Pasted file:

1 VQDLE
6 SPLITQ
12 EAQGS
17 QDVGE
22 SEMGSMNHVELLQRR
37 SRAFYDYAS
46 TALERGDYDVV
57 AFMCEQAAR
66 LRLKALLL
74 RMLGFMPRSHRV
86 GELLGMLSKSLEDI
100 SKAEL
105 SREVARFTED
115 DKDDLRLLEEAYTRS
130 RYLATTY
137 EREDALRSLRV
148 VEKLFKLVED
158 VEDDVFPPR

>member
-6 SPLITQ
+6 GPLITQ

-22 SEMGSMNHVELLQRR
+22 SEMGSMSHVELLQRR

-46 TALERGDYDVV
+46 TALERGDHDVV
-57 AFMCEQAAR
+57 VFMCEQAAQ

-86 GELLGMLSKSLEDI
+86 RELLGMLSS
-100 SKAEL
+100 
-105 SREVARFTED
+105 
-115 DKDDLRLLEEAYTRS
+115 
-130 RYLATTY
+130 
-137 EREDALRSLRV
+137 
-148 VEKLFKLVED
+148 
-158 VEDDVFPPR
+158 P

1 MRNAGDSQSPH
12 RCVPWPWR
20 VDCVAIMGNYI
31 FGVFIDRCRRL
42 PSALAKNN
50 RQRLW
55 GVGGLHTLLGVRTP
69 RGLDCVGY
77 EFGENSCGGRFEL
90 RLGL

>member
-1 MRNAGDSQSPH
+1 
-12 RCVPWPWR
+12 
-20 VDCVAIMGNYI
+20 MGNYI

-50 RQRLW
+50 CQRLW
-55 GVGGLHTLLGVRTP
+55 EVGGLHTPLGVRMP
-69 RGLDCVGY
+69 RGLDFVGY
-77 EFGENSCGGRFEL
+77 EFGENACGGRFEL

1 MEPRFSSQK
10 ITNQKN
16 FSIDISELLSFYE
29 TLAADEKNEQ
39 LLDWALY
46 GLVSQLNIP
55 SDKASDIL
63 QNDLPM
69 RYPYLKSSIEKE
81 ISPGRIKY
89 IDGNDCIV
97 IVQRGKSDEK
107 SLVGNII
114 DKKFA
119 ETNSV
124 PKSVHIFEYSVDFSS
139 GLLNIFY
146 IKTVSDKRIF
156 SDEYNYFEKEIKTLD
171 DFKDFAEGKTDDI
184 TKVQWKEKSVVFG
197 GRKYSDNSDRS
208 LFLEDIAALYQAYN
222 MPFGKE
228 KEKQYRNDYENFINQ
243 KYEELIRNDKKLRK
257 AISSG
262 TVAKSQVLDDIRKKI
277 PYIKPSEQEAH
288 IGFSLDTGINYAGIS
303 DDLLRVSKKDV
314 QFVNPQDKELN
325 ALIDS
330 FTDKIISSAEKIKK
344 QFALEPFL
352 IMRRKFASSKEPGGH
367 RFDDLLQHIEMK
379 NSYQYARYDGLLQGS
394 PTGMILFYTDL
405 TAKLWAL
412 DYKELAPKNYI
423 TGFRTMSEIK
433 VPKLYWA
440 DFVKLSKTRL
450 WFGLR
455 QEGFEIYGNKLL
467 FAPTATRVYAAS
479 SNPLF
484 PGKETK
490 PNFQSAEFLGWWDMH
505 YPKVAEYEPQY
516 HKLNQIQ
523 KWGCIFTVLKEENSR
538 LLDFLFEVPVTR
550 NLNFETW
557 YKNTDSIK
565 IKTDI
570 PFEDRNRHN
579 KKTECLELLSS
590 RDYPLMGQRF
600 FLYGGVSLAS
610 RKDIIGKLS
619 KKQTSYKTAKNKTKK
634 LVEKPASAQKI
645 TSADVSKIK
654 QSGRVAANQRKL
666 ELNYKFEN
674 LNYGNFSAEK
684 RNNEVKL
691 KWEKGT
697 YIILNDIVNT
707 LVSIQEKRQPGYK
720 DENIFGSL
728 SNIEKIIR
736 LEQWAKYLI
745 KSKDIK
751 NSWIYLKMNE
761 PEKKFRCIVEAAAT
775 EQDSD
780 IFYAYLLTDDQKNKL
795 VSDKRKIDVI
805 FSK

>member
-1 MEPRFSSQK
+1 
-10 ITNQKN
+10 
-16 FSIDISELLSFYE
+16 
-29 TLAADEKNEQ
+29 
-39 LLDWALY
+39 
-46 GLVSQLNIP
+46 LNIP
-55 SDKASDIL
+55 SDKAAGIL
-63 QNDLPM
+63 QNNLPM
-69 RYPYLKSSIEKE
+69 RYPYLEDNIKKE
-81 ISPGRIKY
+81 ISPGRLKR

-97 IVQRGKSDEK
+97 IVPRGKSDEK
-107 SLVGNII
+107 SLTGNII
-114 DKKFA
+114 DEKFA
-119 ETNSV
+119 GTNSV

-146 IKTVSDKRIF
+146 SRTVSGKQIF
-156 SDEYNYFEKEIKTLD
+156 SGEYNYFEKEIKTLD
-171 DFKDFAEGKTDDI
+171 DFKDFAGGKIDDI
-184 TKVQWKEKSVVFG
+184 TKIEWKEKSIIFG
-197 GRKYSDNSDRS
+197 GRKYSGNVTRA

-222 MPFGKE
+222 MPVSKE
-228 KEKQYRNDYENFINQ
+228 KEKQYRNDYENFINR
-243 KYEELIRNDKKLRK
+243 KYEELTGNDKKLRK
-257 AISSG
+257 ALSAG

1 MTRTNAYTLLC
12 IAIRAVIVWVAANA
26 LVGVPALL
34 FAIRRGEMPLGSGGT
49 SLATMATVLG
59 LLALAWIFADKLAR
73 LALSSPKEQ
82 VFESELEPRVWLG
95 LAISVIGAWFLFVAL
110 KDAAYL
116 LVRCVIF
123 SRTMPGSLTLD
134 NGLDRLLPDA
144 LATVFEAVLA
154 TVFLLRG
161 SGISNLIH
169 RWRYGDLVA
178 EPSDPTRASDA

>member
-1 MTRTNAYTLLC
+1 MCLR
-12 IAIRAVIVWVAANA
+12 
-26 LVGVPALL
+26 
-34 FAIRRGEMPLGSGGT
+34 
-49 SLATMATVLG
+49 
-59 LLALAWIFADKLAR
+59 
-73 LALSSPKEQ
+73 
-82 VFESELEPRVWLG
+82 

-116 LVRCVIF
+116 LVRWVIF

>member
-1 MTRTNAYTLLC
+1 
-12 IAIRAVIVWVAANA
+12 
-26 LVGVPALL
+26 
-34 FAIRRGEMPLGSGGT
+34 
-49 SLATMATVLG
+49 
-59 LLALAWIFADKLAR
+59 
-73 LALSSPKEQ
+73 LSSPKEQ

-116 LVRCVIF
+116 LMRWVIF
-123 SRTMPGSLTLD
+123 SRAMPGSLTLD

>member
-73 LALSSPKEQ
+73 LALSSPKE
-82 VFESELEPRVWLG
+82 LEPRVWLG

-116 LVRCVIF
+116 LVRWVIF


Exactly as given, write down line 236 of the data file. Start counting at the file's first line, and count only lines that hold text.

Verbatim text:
-1 MTRTNAYTLLC